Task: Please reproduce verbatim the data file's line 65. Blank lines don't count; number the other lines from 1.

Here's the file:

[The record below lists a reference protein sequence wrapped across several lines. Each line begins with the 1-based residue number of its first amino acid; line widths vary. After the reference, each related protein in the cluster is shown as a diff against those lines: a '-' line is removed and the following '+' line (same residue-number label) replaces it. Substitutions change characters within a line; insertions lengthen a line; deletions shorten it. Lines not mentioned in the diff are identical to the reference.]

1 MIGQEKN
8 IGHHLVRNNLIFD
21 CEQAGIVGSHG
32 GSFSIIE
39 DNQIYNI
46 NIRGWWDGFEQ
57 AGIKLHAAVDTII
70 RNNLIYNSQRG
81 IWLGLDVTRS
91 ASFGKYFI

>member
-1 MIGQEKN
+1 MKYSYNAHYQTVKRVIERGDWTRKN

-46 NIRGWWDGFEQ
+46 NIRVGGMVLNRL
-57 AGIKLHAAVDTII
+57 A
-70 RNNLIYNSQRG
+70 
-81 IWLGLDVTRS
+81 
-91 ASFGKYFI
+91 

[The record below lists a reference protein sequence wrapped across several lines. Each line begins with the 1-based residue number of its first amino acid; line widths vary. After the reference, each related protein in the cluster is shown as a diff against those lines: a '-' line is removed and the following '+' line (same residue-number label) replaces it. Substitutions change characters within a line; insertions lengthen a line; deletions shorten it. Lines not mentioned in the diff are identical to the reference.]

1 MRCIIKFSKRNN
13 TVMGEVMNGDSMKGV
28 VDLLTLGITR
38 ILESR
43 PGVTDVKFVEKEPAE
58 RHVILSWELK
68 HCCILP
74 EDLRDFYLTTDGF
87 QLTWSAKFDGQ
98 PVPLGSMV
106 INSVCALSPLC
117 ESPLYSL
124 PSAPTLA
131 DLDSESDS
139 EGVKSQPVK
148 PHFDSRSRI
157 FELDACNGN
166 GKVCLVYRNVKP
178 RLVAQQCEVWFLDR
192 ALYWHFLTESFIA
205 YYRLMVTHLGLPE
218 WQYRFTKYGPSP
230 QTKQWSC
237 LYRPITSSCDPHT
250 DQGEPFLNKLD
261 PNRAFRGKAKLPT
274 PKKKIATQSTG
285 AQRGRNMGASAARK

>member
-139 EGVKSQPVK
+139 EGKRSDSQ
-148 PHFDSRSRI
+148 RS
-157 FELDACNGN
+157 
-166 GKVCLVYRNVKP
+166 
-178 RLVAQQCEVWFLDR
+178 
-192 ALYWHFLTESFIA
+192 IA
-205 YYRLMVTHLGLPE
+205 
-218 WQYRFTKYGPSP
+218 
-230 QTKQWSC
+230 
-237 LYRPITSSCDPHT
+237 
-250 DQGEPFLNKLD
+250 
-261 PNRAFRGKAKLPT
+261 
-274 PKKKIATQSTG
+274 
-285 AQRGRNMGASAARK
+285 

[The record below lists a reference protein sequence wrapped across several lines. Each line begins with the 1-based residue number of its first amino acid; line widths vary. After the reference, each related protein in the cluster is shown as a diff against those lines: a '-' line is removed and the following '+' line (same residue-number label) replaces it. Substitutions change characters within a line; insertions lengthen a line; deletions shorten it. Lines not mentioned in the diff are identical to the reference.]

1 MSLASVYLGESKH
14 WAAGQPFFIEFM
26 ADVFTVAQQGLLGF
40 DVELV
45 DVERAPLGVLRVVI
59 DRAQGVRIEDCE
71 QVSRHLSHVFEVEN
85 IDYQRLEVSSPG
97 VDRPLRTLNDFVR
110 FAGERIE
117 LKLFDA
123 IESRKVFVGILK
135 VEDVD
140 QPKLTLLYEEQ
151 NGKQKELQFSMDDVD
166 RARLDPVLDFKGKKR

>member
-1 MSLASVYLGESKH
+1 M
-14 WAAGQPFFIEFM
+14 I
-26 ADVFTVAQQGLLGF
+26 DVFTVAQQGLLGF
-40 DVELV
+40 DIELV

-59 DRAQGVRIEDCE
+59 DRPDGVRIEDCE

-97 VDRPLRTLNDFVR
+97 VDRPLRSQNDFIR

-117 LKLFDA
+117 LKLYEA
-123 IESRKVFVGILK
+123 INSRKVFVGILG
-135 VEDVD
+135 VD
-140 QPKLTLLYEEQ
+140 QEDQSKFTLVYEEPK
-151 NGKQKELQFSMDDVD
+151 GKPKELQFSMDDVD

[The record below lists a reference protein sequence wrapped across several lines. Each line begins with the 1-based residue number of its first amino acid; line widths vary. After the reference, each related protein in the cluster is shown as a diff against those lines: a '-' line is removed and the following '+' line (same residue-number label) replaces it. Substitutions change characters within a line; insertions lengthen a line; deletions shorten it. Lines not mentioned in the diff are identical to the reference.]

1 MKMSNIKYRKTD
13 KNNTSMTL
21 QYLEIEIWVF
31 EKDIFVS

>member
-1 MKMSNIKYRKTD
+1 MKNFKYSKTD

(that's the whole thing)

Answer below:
-192 ALYWHFLTESFIA